Tumor-Agnostic Therapy Assessment: Following Regulatory Approval, What Challenges Exist for HTAs?
HTA QUARTERLY | SUMMER 2019
Tumor-Agnostic Therapy Assessment: Following Regulatory Approval, What Challenges Exist for HTAs?
Novel Therapies Bring New Terminology
Tumor-Agnostic Therapy Trials Differ From “Traditional” Anti-Cancer Trials
How Are Regulatory and HTA Agencies Approaching Decisions on Tumor-Agnostic Therapies?
Table 1. Select Tumor-Agnostic Therapies in Development (Adapted From Garber 2018 and Clinicaltrials.gov)
Key: ALK – anaplastic lymphoma kinase; DNA – deoxyribonuclease acid; MSI-H – microsatellite instability high; NTRK – Neurotrophic tropomyosin receptor tyrosine kinase; PDL1 – programmed death ligand 1; RET – rearranged during transfection proto-oncogene; TRK – tyrosine receptor kinase.
With a growing pipeline of tumor-agnostic therapies, it is also important to consider how HTA agencies may evaluate the value of these therapies as they reach the global markets. Across various markets, each HTA places a differing emphasis on the relative consideration of clinical effectiveness, safety, and cost-effectiveness for new therapies. A particular consideration for the evaluation of new tumor-agnostic therapies is that current HTA systems still apply an organ-specific evaluation approach in the field of cancer drugs. The existing process for HTA evaluation will likely need to evolve further; in a tumor-agnostic scenario, new “rare” diseases are essentially created out of many individual conditions by combining biomarker or genomic subsets into 1 larger population (eg, TRK fusion cancer for larotrectinib). HTA bodies are still relatively early on in preparing for the appraisal process, though there are developments in hand (eg, the National Institute for Health and Care Excellence [NICE] in the United Kingdom [UK] is prioritizing the determination and evaluation of genetic testing for tumor-agnostic therapies). However, as no formal evaluations of tumor-agnostic therapies have been carried out, no precedents have been set. As more tumor-agnostic therapies receive regulatory approval, it is possible that disparate HTA requirements across key markets could emerge and add intricacies to an already complex scenario. In this section, we provide some further potential challenges likely to be faced by HTA bodies evaluating tumor-agnostic therapies.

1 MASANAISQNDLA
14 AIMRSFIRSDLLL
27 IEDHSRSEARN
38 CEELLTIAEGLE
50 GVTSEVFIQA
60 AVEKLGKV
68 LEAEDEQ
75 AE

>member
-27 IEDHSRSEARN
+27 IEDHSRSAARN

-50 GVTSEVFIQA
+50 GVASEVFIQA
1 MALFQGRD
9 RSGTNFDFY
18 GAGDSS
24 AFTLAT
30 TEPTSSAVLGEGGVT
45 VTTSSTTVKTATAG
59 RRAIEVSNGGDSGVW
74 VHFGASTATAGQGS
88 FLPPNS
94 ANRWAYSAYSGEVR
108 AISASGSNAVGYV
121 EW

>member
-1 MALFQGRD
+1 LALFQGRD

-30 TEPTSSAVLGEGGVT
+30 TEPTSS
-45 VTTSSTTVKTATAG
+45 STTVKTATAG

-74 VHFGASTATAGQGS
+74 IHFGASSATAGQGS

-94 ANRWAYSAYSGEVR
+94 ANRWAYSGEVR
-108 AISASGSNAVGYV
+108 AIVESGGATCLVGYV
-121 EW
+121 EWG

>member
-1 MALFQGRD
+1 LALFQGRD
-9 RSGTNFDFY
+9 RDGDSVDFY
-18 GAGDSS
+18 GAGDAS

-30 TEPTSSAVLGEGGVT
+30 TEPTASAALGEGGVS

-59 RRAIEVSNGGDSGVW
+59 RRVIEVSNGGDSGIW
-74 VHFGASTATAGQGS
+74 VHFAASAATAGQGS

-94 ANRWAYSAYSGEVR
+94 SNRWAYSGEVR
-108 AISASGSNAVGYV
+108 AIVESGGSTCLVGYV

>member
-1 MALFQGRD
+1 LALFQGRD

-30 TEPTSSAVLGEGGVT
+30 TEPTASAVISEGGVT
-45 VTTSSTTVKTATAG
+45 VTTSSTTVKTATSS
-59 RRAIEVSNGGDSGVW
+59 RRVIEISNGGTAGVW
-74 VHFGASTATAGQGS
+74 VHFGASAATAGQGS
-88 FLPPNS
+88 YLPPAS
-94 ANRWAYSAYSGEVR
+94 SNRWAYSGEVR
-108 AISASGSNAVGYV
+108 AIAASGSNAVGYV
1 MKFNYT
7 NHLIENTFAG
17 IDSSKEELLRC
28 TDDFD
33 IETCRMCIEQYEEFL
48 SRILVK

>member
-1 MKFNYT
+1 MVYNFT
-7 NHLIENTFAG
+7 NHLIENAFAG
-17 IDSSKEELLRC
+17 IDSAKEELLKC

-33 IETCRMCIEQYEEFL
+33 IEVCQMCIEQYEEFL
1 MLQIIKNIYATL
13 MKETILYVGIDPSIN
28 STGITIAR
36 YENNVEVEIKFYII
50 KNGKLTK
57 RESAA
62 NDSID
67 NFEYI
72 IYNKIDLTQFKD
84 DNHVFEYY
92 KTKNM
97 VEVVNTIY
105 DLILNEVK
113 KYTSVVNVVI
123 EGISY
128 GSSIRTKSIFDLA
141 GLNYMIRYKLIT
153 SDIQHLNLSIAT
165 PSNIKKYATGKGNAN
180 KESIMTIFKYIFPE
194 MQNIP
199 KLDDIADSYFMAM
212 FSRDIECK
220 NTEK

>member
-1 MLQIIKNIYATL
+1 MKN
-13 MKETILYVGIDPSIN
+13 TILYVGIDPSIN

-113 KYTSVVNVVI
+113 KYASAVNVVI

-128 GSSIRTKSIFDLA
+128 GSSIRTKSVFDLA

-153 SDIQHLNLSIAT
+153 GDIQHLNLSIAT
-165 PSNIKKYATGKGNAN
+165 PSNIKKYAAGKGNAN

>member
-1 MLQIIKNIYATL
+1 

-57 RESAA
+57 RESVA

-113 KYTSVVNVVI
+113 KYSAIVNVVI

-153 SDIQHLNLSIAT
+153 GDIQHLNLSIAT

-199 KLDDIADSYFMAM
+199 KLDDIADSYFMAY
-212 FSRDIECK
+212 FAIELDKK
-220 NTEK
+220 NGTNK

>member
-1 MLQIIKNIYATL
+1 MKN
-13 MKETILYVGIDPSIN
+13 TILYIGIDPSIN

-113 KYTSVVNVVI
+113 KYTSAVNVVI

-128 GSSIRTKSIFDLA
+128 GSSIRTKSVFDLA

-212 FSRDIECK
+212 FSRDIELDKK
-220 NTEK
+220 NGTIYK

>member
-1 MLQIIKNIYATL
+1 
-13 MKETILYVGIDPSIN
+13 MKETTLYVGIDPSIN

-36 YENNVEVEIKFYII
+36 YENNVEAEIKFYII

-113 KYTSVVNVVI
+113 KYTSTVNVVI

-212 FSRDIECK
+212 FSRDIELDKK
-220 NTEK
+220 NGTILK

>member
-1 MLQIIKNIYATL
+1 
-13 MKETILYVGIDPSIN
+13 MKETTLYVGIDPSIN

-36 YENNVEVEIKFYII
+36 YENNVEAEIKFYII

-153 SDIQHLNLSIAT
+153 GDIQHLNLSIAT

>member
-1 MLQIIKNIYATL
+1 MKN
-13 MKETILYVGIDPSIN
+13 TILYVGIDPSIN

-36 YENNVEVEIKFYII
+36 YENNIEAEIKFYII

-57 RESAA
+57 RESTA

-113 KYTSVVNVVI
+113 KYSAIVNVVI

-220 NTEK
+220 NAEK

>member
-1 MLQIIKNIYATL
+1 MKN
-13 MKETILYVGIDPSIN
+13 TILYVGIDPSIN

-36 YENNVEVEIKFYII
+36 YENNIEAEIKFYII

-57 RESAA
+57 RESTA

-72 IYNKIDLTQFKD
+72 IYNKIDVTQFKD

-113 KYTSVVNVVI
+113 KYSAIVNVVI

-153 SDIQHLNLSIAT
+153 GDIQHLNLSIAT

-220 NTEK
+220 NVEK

Evaluation of Clinical Trial Data
Regulatory bodies still require that tumor-agnostic trial data be separated by tumor site in the product’s label, to identify tumors where the therapy may work best. This type of reporting can create challenges in the evidence package for HTAs, since there can be many clinical and economic differences for each individual tumor. For example, a 2-month improvement in progression-free survival has a different meaning in pancreatic cancer vs prostate cancer.
Additionally, determining the optimal approach to evaluating the clinical effectiveness and cost-effectiveness for reimbursement purposes of tumor-agnostic therapies is going to be challenging, especially when the conventional model of HTA is based on assessing value for single-indication cancer patient populations. Given how clinical data obtained from basket trials are reported, it may be difficult for HTAs to assess the overall economic value. As a fundamental example, in a basket trial, confidence intervals may differ for key outcomes across tumor sites, which may subsequently make estimates around quality-adjusted life-years (QALYs) and the resulting incremental cost-effectiveness ratio less precise. This issue could be even further compounded by the small trial subpopulations often seen in rare individual tumor sites. Moreover, HTA bodies are additionally challenged to identify the appropriate comparators for use in their evaluations given that, thus far, basket trials are single-arm and further complicated by the wide range of relevant interventions, comparators, and populations for multiple diseases that may be concurrently included in a single assessment of a tumor-agnostic therapy. Additionally, within current HTA frameworks, the basket trial efficacy data by which regulators may be willing to accept for approval or marketing authorization are unlikely to fit the purpose of assessing drugs for site-specific indication reimbursement.
Diagnostic Testing Is Still in Early Development